Optimism is being hopeful about future outcomes combined with the agency to shape that future.
Being optimistic doesn't mean you don't get upset when bad things happen—it's normal to get upset! But the optimist recognizes that most bad things are temporary and looks for opportunities to change circumstances for the better through new efforts or strategies.
This isn’t your traditional “glass half full” optimism (which some might call blind positivity) because optimistic people seek to directly connect their own power and actions to the future they want. For example, after getting a bad grade on an exam, an optimistic student believes that studying harder or differently will earn her a better grade on the next one. Another critical part of optimism is not “catastrophizing” a situation. For example, when a friend doesn't want to play that day, the optimistic kid imagines that his friend is having a bad day, not that no one wants to be his friend.
Demonstrating optimism could involve:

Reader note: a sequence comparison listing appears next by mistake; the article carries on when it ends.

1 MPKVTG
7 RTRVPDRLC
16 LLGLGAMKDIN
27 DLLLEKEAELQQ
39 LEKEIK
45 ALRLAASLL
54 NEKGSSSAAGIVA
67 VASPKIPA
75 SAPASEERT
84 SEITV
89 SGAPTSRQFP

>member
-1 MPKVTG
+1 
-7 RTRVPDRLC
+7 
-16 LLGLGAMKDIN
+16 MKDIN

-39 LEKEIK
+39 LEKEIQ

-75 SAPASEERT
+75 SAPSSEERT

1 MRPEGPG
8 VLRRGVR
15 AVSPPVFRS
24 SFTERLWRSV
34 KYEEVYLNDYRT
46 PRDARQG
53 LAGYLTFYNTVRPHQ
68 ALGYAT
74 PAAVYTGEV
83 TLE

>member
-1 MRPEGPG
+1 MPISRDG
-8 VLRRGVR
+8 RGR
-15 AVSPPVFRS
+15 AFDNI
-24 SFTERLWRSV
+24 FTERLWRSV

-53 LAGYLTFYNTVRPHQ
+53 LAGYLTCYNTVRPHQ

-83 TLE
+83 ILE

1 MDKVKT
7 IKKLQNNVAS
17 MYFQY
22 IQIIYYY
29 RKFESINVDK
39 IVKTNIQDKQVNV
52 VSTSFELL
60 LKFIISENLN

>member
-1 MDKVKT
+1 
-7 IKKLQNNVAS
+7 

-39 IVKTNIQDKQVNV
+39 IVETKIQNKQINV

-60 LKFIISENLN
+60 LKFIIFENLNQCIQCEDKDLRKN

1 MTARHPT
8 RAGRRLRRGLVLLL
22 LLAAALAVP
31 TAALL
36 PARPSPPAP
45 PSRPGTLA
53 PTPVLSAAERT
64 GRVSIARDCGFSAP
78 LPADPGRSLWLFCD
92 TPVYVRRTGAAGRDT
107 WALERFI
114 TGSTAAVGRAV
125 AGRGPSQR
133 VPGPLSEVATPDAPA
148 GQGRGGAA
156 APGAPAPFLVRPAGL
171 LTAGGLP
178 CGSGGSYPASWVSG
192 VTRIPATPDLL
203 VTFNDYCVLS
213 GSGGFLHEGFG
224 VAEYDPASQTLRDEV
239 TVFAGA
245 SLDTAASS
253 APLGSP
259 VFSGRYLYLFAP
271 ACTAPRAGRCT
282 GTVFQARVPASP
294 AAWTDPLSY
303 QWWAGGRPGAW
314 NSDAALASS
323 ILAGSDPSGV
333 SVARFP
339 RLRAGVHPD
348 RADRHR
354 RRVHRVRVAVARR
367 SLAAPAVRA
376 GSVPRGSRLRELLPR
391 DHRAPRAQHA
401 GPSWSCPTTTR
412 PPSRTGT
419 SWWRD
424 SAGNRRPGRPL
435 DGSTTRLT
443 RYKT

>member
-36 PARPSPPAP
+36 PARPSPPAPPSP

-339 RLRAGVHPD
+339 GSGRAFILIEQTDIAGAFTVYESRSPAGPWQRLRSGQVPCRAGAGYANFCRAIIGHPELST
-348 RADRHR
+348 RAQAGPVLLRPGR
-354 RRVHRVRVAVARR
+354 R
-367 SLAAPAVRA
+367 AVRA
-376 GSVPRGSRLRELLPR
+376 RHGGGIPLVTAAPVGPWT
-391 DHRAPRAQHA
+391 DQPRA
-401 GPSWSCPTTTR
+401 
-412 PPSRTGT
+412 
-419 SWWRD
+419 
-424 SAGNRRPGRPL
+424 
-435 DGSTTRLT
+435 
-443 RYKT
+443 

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Countless studies show that pessimists give up much more easily than optimists. Optimists do better in school, exceed predictions on aptitude tests, have better health, are resilient to depression, and possibly live longer. Research also shows that optimistic thinking can be learned. In a college study by Dr. Martin Seligman, freshmen who had an optimistic explanatory style “rose to the occasion” and did much better in college than predicted by their academic grades in high school and SAT scores. Conversely, those with a pessimistic explanatory style did much worse in college than predicted by their academic grades in high school and SAT scores.
In addition to our own expertise, this page is informed by the following readings: